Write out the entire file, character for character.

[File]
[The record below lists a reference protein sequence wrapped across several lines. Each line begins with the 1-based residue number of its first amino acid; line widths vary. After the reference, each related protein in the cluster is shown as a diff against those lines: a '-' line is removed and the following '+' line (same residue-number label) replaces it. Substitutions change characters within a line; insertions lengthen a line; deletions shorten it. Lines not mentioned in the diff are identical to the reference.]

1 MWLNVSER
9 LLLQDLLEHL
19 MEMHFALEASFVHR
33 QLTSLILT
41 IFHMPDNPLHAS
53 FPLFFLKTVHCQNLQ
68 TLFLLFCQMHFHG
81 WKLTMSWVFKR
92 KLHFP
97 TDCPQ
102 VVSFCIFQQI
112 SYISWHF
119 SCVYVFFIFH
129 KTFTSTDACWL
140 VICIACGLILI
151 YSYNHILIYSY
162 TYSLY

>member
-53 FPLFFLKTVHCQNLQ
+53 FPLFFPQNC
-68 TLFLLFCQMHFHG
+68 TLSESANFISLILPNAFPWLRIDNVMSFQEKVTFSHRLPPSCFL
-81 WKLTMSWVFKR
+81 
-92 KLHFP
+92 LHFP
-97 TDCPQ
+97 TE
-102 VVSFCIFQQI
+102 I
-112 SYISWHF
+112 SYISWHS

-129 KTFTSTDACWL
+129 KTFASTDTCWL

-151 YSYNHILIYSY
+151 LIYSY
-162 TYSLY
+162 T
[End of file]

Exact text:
[The record below lists a reference protein sequence wrapped across several lines. Each line begins with the 1-based residue number of its first amino acid; line widths vary. After the reference, each related protein in the cluster is shown as a diff against those lines: a '-' line is removed and the following '+' line (same residue-number label) replaces it. Substitutions change characters within a line; insertions lengthen a line; deletions shorten it. Lines not mentioned in the diff are identical to the reference.]

1 MWLNVSER
9 LLLQDLLEHL
19 MEMHFALEASFVHR
33 QLTSLILT
41 IFHMPDNPLHAS
53 FPLFFLKTVHCQNLQ
68 TLFLLFCQMHFHG
81 WKLTMSWVFKR
92 KLHFP
97 TDCPQ
102 VVSFCIFQQI
112 SYISWHF
119 SCVYVFFIFH
129 KTFTSTDACWL
140 VICIACGLILI
151 YSYNHILIYSY
162 TYSLY

>member
-53 FPLFFLKTVHCQNLQ
+53 FPLFFPQNC
-68 TLFLLFCQMHFHG
+68 TLSESANFISLILPNAFPWLRIDNVMSFQEKVTFSHRLPPSCFL
-81 WKLTMSWVFKR
+81 
-92 KLHFP
+92 LHFP
-97 TDCPQ
+97 TE
-102 VVSFCIFQQI
+102 I
-112 SYISWHF
+112 SYISWHS

-129 KTFTSTDACWL
+129 KTFASTDTCWL

-151 YSYNHILIYSY
+151 LIYSY
-162 TYSLY
+162 T